Wind Raises Havoc on Newly Planted Almond Trees
Strong winds late spring of this year caused extensive damage to many newly planted almond orchards. While wind is always a concern, the time that it occurs can produce significantly different results. This past spring, temperatures were mild and shoot growing conditions were excellent. As a result, newly planted almond trees developed large canopies early in the growing season.
When strong winds hit in late May, several types of breakage occurred. Trees with a large canopy and a small root system were either laid on their sides or snapped at the junction of the base of their trunks and roots.
These problems were exacerbated with potted trees, where it is common for the developing roots to stay confined in a small mass early, or in the case of some of the hybrids, form relatively shallow horizontal roots. Some of these trees can be up-righted and saved, but in other cases, the junction right at the root base is broken and will not support the weight of the top.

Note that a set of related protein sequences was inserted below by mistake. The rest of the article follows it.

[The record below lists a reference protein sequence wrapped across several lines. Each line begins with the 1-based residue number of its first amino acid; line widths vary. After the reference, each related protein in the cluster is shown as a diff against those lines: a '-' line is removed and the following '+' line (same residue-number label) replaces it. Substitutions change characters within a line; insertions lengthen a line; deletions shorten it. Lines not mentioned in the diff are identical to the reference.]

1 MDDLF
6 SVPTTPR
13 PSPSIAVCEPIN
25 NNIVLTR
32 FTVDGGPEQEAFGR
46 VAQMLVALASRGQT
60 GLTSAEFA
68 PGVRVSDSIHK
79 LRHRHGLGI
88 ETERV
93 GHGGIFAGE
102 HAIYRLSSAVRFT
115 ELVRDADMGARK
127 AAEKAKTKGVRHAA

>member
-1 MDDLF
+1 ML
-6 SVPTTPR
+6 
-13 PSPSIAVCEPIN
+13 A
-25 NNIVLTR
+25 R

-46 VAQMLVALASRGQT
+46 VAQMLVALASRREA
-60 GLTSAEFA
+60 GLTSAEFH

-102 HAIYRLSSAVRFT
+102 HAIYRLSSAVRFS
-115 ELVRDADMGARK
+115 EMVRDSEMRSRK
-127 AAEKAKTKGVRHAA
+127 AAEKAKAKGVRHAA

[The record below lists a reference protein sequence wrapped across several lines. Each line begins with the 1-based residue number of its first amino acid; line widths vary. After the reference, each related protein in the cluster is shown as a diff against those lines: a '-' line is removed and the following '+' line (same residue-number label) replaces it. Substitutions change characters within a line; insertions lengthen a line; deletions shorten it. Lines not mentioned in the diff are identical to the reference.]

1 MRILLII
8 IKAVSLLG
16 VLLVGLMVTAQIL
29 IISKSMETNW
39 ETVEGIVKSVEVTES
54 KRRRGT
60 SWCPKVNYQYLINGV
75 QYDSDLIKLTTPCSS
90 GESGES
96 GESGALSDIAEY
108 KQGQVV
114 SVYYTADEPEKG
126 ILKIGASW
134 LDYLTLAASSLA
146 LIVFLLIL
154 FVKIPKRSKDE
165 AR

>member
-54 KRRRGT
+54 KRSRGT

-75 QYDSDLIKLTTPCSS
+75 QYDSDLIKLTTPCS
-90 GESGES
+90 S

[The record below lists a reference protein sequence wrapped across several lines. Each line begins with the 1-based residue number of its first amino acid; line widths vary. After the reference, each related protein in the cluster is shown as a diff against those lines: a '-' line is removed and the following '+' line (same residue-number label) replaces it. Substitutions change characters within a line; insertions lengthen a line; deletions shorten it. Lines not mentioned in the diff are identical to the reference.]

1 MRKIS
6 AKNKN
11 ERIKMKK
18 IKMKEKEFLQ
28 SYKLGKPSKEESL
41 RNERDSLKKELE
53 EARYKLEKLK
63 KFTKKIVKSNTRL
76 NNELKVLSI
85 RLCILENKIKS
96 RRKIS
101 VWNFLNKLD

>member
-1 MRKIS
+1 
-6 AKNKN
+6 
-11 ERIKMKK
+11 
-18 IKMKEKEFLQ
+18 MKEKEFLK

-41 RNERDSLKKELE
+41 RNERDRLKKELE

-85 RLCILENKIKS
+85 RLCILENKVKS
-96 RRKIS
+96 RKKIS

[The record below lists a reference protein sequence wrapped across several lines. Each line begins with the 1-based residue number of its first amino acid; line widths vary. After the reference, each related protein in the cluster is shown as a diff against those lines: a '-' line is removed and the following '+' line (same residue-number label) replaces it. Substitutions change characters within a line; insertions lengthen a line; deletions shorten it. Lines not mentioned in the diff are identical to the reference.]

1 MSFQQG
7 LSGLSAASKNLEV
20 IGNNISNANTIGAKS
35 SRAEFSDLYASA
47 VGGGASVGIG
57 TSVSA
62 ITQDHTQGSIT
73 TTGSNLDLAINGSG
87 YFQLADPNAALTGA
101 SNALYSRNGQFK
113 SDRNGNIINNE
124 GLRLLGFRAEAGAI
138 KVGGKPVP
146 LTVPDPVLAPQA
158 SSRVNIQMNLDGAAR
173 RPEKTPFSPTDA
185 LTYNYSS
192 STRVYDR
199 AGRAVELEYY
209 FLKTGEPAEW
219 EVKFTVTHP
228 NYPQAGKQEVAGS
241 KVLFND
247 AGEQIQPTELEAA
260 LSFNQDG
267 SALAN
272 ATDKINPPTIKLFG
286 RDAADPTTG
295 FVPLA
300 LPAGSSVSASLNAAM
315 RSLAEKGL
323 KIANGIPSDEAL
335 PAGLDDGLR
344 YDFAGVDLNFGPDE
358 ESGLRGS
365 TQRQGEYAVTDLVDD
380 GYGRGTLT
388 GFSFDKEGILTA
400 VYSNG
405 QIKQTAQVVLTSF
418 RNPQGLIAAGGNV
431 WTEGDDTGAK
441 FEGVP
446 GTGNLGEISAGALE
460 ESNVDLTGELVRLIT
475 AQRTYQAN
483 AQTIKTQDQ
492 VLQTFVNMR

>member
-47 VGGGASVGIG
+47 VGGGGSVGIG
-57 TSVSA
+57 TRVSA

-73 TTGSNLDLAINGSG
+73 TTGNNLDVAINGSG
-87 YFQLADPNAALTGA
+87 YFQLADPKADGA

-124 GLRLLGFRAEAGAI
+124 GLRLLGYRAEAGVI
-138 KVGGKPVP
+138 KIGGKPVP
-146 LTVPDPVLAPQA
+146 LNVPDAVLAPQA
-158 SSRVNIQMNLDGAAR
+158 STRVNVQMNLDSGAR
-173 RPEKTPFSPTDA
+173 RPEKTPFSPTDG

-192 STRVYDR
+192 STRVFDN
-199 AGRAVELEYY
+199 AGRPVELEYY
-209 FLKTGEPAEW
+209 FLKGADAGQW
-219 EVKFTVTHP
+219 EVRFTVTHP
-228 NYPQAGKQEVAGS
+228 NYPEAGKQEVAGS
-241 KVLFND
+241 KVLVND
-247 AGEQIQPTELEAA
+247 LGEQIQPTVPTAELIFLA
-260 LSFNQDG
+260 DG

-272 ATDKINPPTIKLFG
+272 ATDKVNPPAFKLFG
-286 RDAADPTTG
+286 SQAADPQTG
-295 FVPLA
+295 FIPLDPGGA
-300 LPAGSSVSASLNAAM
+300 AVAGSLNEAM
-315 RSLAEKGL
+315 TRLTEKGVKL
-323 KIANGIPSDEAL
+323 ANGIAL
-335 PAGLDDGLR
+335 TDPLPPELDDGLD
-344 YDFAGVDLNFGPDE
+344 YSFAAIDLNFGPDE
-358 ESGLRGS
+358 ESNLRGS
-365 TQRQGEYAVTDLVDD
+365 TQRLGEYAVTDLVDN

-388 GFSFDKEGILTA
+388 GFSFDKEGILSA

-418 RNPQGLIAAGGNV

The up-righted trees often will require two to three stakes to prevent them from flopping in the opposite direction. Where the roots have broken from the trunks, the trees need to be replaced.
Effects of Wind Damage
Even if trees were properly staked, wind-blown damage still affected the tops of the trees. Trees with a heavy canopy and a relatively thin trunk snapped up high. In other cases, the individual scaffolds snapped and created one-sided trees that needed to be pruned back.
In the situations where a tree snapped up high, it was often too short after heading to develop a high-scaffold tree, and a single shoot needs to be trained up and headed at a later date to form secondary branches. Where the tree became one-sided due to strong directional winds that broke all the scaffolds on one side, it can be pruned back similar to a newly planted tree to re-develop primaries. This will set the tree back in time but will ultimately result in a better canopy once replacement limbs form.
Tips to Prevent Wind Damage
Preventative measures can also be taken to minimize the risk of wind damage. Planting too shallow can result in lay-downs. Inadequate water applications or distribution can result in shallow or one-sided root development. Excess nitrogen can produce rank, spindly growth.
Growers in windy areas short-prune young trees, which may even include one or two light tippings during the first growing season to form a less lanky and more compact-shaped tree that is less subject to wind damage.